Shelf Life Book Review: Genesis from Scratch

Stephen M. Vantassel

Genesis from Scratch: The Old Testament for Beginners
Westminster John Knox, 2010

Donald L. Griggs continues his successful Bible from Scratch study series that seeks to make the Bible more accessible to contemporary readers. The book is divided into two sections, with W. Eugene March writing the portion for the study participants and Griggs writing for the study leaders.

The guide is brief, consisting of only seven, one-hour lessons. The authors avoid overwhelming readers with extensive details. Each lesson reviews the passage’s material with special attention to literary and historical issues. Most of the opening prayers consist of readings from Psalms that correspond with the lesson.

The strength of the study guide lies in the thoughtprovoking questions that move beyond Bible trivia and into more reflective learning. Leaders looking for creative ideas to encourage thoughtful discussion on Genesis should consider this book.

Article courtesy of Bible Study Magazine published by Faithlife Corporation. Originally published in print, Vol. 3 No. 1

You’re Already a Theologian

John D. Barry

In graduate school, they had some things all wrong.

I was told that before doing biblical theology—making big-picture connections between biblical books—you have to earn a PhD and publish several academic books. If you weren’t ready to retire by the time you finished, you could write biblical theology.

That whole premise is wrong. We should always try to make large-scale connections. Everything in the Bible teaches us about God. And we can all connect God with God—on the verse-to-verse level and the idea-to-idea level. Anyone can do biblical theology.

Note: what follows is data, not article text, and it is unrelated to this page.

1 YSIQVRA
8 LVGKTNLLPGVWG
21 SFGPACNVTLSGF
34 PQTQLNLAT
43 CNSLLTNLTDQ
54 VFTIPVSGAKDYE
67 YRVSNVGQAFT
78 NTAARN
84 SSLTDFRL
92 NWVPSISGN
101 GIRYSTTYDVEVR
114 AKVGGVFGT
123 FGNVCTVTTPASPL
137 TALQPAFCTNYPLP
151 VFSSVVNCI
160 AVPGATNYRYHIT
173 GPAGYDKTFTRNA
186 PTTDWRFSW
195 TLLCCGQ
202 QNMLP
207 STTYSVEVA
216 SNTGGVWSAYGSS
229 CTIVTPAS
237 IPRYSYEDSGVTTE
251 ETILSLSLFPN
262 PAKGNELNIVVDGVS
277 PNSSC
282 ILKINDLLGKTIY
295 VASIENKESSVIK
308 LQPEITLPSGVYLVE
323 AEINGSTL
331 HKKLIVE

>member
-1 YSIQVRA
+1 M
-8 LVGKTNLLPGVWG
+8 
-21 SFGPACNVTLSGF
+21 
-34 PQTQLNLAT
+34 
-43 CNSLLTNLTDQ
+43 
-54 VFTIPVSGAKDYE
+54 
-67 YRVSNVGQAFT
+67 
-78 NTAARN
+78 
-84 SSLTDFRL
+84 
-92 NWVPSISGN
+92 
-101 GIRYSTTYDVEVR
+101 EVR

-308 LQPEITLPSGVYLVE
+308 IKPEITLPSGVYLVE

It’s simple: Don’t read biblical texts in isolation; find out how they relate. You can do so by looking up the references in the margins of your Bible and running searches for key words on or in Bible software. Here’s an example and 4 steps to follow:

On his death bed, when offering his parting words to his sons, Jacob cries out: “I wait for your salvation, O Lord.” (Gen 49:18 ESV). 1

1 Context: The Stuff that Precedes and Follows the Verse

The saved. Jacob recognized that his sons were sinners who needed to be saved from themselves (e.g., Gen 49:5–7).

Tribes. Jacob’s instructions for his sons as tribes of Israel suggest that Egypt, where they resided, was not their final resting place, nor his (Gen 49:17, 22–26).

2 Cause: The Reasons Why the Verse Was Said or Written

Abe. To find out why Jacob cried out for salvation, we have to backtrack. Salvation is a blessing. God began His work of blessing the nations with Abraham (Gen 12:1–3). But Abraham never saw the Promised Land because he also went down to Egypt (Gen 12:10–20).

Forefathers. Jacob expected to inherit the land promised to Abe, but he didn’t (Gen 46–47). It wasn’t until the end of his life that Jacob realized that Egypt couldn’t save him.

3 Connections: The People and Events that Developed the Idea

The Technicolor man. Like Jacob, Joseph also realized that Egypt was not God’s plan. He asked that his sons would bring his bones back to the Promised Land when they left Egypt someday (Gen 50:24–26).

The battle royal. Joseph’s bones were returned to the Promised Land when the Israelites invaded it (Josh 24:32). But inheriting the land wasn’t true salvation. It was only temporary peace. Because of their sins, God’s people would eventually lose their land, and be taken into exile.

4 Culmination: Jesus’ Version of the Concept